General Information

When you have a chesty cough (wet, productive or phlegmy) your chest feels heavy and you may cough up mucus or phlegm. A chesty cough may follow a sore throat or a cold and can be worse in the morning.

Coughs and colds are often caused by a virus, so antibiotics are not suitable treatment. Sometimes cough medicines can relieve symptoms, but they should not be given to children under six years old, and given only cautiously to older children between the ages of 6 to 12 years.

A chesty cough can sometimes be a sign of another problem, such as asthma, heart failure, chronic bronchitis or a respiratory infection. The longer a cough lasts, the more likely it is that there may be an underlying, more serious cause.

People who smoke, have low immunity or older people, can be prone to serious complications such as bronchitis and pneumonia.

See Your Pharmacist or Medical Professional

  • if the person with the chesty cough is under two years old
  • if you cough up blood, which may look like coffee granules
  • if you cough up mucus of any colour, especially frothy pink or dark green
  • if you have a high temperature (above 39°C)
  • if your cough has changed, such as from a dry cough to a chesty cough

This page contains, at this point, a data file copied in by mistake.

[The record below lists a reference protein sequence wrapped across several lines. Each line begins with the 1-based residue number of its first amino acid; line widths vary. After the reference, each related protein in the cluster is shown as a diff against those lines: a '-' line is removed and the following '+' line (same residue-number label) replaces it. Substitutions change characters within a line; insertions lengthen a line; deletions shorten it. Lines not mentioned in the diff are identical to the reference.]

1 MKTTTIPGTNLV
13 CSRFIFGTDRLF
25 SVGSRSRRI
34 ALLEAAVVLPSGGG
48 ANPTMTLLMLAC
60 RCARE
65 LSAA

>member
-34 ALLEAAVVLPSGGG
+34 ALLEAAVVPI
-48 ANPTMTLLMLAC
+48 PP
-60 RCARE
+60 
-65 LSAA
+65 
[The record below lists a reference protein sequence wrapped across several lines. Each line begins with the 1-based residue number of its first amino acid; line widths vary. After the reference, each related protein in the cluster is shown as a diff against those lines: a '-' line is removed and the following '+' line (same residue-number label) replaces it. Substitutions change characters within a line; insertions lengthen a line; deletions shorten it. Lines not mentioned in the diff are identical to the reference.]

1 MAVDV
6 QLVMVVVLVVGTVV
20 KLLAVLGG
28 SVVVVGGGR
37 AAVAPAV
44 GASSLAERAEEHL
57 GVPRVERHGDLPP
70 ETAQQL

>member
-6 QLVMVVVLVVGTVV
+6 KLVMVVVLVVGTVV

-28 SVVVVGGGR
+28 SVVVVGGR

• if you have other symptoms, such as chest pain, wheezing, difficulty breathing, a fever, weight loss, persistent headache, sore ears or a rash
  • if your cough is mainly at night if you are a smoker
  • if you experience severe and sudden symptoms of the flu (these can include muscle aches and pains, tiredness, headache and fever)
  • if your chesty cough has lasted more than five days, or has worsened
  • if you have high blood pressure, a heart condition, diabetes, thyroid problems, a respiratory illness such as asthma, or if you are taking other medicines
  • if you are pregnant or breastfeeding (some medicines may not be suitable)
  • if you have allergies to any medicines

It is important to speak to a health professional before taking any cough medicine, as many products are for a dry, tickly cough not a chesty cough.

Treatment Tips

  • keep warm, get lots of bed rest and drink plenty of water